Pursuant to the Notice and Takedown Procedure, in the event that the content provider cannot be reached, the notice shall be sent to the hosting provider. In accordance with Article 3 of the Law, the introductory information regarding the aforementioned persons shall be kept updated and accessible for their website users. Otherwise, providers are faced with administrative penalties.

If the application is made to the Court of Peace due to the violation of rights not being remedied despite the warning; in accordance with the demands, the Judge may decide to remove the content, or may order that access to the website to be blocked. Within this scope, the Judge’s decision to block access is sent directly to the Access Providers Association[6] ("Association"). The related access providers will then block access due to illegal content being published by the content provider when they are informed in accordance with the provisions of the Law, and will take preventive measures to block the alternative access means to the publications that are to be blocked. Thus, the right holders, whose rights are violated, would eliminate the violation within a short period of time.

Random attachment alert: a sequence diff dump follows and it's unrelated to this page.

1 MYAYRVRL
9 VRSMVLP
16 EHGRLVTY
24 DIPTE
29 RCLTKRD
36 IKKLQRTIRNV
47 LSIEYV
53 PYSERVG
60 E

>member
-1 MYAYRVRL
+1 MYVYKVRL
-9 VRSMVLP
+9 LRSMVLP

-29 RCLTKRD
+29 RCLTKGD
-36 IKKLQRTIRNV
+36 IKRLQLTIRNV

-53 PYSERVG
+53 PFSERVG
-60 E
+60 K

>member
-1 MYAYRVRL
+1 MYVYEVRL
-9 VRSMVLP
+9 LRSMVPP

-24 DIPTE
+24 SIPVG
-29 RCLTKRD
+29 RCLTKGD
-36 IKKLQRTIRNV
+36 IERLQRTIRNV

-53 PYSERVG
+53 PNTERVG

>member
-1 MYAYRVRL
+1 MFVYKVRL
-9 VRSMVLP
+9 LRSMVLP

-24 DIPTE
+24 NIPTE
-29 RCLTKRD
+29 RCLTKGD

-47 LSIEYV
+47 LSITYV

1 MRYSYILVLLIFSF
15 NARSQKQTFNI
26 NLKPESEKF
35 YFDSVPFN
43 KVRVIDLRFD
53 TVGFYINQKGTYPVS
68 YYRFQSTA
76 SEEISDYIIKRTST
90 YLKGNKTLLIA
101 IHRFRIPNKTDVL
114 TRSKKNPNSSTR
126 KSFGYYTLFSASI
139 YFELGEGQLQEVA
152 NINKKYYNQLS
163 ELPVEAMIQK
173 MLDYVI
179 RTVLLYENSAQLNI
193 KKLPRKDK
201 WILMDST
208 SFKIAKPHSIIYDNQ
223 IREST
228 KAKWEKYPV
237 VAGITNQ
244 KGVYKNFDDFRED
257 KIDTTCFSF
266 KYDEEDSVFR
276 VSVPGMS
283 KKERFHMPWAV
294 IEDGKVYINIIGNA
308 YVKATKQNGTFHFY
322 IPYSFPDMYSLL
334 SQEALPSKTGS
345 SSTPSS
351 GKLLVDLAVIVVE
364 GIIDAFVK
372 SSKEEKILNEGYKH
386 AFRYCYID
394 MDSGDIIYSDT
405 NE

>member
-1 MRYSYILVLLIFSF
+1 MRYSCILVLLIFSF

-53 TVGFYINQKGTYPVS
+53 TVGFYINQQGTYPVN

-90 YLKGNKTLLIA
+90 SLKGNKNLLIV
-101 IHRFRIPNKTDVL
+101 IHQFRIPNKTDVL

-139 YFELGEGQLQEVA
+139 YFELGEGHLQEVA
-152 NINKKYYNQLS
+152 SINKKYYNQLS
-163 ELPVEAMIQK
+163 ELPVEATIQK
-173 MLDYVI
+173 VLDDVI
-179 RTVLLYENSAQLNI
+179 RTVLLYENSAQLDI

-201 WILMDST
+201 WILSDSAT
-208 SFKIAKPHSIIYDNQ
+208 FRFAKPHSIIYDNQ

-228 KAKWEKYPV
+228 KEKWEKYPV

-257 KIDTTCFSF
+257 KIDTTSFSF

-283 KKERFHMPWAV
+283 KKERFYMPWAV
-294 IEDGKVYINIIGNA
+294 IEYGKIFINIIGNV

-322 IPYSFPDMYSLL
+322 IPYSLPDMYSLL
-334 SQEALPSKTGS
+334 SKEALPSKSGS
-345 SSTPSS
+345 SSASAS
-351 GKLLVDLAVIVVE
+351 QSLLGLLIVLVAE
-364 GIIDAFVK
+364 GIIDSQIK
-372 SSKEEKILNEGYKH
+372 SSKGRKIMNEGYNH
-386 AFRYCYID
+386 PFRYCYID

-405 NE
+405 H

Jurisprudence of the Supreme Court

In accordance with the jurisprudence of the Supreme Court, the provisions of the Law can be applied to trademark infringements, as well. In this regard, if there is no result after applying the Notice and Takedown Procedure, application can be made to the Court of Peace. Thus, the loss of the right holder due to the content of the internet broadcast will be prevented as soon as possible. In order to determine and eliminate such violations, trademark holders receive support from companies that specialize in intellectual property rights. These firms take necessary action by conducting global research.